"But that's wrong," he said. "There's always hope. You often read that someone was 'burned beyond recognition' in a fire. Then I come in and put the lie to it. No skeleton is ever destroyed beyond identification if you have enough time to study it."
As chairman of the department of physical anthropology at the University of Pennsylvania, he X-rayed thousands of skulls of the living and dead. They ranged from suspected victims of violence to specimens in Penn's Graduate School of Medicine and mummies in collections at the University Museum.
Each skull offered its own set of clues, he told interviewers.
"The first thing I determine is whether the skull belongs to a male or female. Male skulls tend to be more rugged. Then I determine race. The nasal opening is broader in blacks than whites."
Age is determined in part by a study of the teeth. "I look for wear," he said. "By the age of 30, the cusps of the molars are slightly worn. By the age of 40, enamel is worn off the chewing surfaces."
Dr. Krogman, who retired in 1983 as director of research at the Lancaster Cleft Palate Clinic, developed his interest early in life when he and his brother found the skeleton of a horse in a vacant lot in Oak Park, Ill.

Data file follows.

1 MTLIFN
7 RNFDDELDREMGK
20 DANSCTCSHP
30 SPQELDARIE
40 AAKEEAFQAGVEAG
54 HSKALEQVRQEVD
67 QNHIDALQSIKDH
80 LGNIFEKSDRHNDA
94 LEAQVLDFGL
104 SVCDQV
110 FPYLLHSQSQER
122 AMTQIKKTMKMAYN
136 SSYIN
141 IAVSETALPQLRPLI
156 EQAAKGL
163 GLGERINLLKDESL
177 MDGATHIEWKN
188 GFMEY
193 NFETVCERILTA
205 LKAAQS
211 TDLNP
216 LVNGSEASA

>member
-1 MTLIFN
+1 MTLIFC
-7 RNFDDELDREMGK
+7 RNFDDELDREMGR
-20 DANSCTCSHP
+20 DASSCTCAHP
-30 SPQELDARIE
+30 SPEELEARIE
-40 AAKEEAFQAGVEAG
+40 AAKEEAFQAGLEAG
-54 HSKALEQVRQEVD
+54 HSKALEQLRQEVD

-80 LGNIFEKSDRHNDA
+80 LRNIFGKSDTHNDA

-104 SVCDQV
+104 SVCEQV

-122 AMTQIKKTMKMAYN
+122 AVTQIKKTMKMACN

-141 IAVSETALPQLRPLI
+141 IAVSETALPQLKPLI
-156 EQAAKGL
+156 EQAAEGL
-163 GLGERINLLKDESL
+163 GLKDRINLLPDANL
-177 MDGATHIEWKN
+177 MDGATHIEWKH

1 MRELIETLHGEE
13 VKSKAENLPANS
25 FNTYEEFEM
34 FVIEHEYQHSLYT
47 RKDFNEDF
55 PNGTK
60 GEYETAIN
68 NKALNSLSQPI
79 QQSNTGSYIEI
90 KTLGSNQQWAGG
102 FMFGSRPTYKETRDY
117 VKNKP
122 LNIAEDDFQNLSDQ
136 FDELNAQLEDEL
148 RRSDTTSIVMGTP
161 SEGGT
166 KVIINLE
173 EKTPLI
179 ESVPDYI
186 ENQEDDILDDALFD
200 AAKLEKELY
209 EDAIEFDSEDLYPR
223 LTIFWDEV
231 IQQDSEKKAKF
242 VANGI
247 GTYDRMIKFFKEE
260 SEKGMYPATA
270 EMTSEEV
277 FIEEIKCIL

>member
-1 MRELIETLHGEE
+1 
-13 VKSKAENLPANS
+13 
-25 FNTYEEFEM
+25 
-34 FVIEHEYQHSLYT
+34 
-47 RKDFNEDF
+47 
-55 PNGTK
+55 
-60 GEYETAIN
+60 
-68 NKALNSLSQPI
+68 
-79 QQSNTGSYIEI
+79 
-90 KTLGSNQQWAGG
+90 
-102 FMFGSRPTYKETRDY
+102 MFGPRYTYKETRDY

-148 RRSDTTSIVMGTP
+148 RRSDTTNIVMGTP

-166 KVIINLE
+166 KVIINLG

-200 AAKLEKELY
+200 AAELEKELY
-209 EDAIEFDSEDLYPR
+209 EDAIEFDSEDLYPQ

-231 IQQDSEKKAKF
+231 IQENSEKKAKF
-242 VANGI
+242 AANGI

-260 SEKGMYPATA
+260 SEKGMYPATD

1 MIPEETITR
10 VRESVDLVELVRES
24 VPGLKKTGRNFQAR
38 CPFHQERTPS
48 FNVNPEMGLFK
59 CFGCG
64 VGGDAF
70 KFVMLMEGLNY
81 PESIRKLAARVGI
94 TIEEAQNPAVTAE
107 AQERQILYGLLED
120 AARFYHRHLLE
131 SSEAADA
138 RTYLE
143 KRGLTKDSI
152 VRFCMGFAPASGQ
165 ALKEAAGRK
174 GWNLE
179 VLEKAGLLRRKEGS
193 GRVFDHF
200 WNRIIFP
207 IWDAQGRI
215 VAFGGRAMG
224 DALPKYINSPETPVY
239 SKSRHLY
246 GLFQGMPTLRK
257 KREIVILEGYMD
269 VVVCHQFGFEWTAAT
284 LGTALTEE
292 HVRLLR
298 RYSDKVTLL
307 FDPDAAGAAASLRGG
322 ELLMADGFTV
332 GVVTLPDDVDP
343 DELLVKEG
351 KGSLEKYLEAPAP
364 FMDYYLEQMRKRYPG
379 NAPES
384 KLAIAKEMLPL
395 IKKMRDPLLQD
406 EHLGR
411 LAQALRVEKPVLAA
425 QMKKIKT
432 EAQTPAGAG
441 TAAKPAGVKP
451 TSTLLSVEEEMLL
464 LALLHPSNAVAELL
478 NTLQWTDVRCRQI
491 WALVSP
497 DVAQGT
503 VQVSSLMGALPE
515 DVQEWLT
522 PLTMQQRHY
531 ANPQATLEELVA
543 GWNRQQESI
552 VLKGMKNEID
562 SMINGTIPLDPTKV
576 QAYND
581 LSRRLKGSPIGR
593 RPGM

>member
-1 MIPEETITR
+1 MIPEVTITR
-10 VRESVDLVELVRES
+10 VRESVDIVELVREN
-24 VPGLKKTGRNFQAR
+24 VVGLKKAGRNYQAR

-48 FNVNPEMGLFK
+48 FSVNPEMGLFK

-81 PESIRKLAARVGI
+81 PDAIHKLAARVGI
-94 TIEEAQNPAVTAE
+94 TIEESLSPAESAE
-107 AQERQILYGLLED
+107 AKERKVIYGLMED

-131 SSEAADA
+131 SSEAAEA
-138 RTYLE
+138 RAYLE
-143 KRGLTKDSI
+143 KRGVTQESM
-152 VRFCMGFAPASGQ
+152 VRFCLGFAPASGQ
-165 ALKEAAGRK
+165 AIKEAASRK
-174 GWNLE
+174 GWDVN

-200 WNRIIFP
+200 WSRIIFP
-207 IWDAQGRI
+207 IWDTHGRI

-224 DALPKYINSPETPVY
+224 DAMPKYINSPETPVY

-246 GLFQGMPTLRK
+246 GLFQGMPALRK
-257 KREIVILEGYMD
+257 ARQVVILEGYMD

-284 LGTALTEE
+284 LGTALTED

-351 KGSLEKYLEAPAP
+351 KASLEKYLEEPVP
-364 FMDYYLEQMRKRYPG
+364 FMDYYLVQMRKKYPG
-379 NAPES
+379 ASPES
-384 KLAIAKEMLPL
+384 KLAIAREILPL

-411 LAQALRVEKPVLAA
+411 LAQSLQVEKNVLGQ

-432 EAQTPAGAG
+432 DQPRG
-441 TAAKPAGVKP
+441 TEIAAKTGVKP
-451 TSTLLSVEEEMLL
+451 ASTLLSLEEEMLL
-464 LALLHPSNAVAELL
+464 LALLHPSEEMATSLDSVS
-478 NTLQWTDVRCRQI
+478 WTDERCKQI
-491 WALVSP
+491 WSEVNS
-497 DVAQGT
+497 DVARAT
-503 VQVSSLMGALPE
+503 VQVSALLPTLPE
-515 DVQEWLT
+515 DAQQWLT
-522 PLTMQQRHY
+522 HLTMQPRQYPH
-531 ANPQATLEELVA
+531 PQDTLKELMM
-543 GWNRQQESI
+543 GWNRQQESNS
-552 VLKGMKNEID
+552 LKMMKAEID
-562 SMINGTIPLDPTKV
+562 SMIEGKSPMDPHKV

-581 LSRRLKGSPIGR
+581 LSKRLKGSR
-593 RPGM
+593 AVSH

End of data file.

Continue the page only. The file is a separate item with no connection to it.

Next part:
"It was thrilling to see how everything fit together," he recalled.
He earned his degrees at the University of Chicago and then worked as a lab technician for crime fighter Eliot Ness. He taught at Chicago and at Western Reserve Univesity. In 1947, he became a professor at Penn. That was when he founded the Philadelphia Center for Research in Child Growth in cooperation with Penn's School of Medicine and Dental School and the Children's Hospital of Philadelphia. The center was later renamed the Wilton M. Krogman Center for Research and Development.
Dr. Krogman worked at Penn until 1971, when he became director of research at the clinic in Lancaster.
He spoke and wrote widely in his field. He was the author of more than 150 monographs and articles for professional journals, and was a member of a long list of professional organizations.
He took particular pride in his membership in the Baker Street Irregulars, a group of aficionados and students of Sherlock Holmes.
Surviving are his wife, Mary Helen Winkley Krogman; daughter, Marian; sons, William L., John W. and Mark A.; five grandchildren, three great-grandchildren and a brother.
Services will be held at the convenience of his family.
Contributions in his name may be addressed to the University Museum, 33d and Spruce Streets.